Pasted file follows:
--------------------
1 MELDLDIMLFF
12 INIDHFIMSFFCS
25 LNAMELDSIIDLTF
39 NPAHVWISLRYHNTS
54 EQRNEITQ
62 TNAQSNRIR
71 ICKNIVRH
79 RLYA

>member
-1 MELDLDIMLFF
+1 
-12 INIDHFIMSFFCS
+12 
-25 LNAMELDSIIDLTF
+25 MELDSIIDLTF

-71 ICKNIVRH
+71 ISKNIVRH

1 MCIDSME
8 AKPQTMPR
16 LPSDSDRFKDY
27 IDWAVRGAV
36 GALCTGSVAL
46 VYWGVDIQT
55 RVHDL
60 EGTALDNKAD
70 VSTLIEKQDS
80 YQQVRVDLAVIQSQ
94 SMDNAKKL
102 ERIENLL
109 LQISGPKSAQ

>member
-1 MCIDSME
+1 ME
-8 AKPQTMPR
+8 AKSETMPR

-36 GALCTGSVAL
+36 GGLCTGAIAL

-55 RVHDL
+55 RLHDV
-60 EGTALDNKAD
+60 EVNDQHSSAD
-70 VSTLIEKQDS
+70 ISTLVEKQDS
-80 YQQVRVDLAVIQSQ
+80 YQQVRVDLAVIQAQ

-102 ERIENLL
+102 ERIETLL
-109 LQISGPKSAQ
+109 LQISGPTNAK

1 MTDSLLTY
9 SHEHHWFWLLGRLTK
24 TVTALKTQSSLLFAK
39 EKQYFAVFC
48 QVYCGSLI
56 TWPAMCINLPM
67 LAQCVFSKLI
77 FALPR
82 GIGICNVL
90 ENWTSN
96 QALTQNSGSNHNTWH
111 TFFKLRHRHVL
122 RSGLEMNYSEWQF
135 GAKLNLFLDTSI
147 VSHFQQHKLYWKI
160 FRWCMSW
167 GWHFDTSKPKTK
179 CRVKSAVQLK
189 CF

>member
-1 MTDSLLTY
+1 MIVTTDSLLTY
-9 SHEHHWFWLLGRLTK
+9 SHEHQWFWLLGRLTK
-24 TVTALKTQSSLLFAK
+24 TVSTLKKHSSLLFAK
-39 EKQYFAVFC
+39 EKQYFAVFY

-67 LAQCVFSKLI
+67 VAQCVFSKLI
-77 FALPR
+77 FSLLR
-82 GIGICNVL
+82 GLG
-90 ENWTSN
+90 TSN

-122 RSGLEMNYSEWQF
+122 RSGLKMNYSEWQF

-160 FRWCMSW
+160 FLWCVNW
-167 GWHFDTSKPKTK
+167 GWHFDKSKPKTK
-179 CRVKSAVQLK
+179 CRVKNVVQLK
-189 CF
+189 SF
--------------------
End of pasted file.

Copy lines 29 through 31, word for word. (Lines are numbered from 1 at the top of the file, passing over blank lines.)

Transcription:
102 ERIENLL
109 LQISGPKSAQ

>member